5 Very Awesome Names for Businesses

NEW YORK (TheStreet) -- Did you know what's in a name could make or break your business, especially for small, emerging companies?

"The natural tendency on the part of small-business owners and large-business executives is to do one thing: Play it safe. Playing it safe does not work in business," says Mark Stevens, a marketing and branding expert and author of Your Marketing Sucks, and Your Company Sucks: It's Time To Declare War On Yourself.

"If you're caretaking an old, established brand like UPS , that's one thing, if you're trying to grow an entity to the next level, in a world filled with competitors, whatever industry you're in you want to do things that make people stop in their tracks," Stevens says. "Although a name is not an end-all-be-all, it's very important to come up with a name that is one of two things -- highly intriguing or shocking."

That's because on a very basic marketing level, the name is a starting point for customers.

"You're natural instinct is to name the company based on the products it sells," like Grandma's Cupcakes, for instance, Stevens says. Instead he suggests doodling on a piece of paper or Googling ideas that have nothing to do with the product and see what you come up with. He says the goal is to come up with a sort of "wild connection" to the product or service.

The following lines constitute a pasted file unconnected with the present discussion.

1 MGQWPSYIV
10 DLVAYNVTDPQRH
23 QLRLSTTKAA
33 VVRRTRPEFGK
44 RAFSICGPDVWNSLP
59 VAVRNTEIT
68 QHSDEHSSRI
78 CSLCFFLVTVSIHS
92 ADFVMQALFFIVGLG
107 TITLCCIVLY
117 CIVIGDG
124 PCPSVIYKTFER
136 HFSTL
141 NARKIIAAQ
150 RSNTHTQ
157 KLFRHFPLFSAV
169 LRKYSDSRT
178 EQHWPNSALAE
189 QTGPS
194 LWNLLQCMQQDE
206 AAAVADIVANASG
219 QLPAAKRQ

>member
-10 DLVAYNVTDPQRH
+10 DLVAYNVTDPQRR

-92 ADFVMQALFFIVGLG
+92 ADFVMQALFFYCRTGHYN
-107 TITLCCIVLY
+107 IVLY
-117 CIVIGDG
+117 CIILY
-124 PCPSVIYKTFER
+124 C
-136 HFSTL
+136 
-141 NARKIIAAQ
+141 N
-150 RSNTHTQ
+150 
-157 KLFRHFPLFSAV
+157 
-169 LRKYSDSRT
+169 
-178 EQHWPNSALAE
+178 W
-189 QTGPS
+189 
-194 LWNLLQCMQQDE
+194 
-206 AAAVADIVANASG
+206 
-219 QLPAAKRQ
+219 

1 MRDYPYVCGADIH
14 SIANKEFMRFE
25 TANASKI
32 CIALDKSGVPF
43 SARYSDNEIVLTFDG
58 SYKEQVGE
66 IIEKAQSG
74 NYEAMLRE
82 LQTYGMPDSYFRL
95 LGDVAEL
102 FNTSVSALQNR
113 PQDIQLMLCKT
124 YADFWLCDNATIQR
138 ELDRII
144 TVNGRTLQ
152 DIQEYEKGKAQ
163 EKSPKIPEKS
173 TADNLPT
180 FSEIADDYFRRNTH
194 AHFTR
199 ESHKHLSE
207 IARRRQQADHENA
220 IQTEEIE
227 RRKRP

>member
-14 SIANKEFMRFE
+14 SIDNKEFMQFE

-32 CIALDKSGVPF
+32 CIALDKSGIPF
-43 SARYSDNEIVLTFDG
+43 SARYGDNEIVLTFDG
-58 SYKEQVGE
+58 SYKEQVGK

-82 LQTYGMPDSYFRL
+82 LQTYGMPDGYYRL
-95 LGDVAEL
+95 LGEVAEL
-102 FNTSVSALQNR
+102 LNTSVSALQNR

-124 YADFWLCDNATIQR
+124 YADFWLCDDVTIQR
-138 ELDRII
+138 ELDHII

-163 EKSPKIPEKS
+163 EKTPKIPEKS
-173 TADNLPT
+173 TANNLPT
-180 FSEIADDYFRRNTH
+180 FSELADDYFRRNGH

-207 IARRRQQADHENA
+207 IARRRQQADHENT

"Don't be afraid to take chances," he says.


Having a unique name can also become a financial asset to the company if it is sold, licensed or expanded, says Erik Pelton, a trademark lawyer in Falls Church, Va., emphasizing the need for small-business owners to register a company name with the U.S. Patent and Trademark Office.

"A very creative, a very unique name is an asset to the business -- not just in how people find it and remember it, but actually a tangible asset that has a value," Pelton says.

Protecting the name also limits a growing company's susceptibility to copycats.


"You're in a much better position to deal with it quickly and more affordably if you have a registration. It's not terribly expensive -- the government filing fee is about $300" and the process takes about a year from start to finish, Pelton says. "If you have a really unique name, those are the easiest to register. You're least likely to encounter a conflict in the application process."

TheStreet talked to four companies that wouldn't have had as much success without their unusual names.